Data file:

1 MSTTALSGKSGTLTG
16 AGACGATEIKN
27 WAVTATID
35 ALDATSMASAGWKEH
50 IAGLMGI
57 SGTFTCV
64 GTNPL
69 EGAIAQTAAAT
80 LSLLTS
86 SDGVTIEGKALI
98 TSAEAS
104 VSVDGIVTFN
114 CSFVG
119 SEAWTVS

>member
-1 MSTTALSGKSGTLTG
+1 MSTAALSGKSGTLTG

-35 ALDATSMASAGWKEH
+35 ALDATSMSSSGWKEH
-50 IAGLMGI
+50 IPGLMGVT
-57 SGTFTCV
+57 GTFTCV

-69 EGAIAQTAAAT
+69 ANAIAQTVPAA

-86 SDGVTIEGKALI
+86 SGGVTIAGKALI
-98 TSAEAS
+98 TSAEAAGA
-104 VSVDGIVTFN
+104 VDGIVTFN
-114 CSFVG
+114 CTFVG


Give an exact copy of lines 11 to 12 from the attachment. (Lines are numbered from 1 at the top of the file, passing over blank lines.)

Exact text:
98 TSAEAS
104 VSVDGIVTFN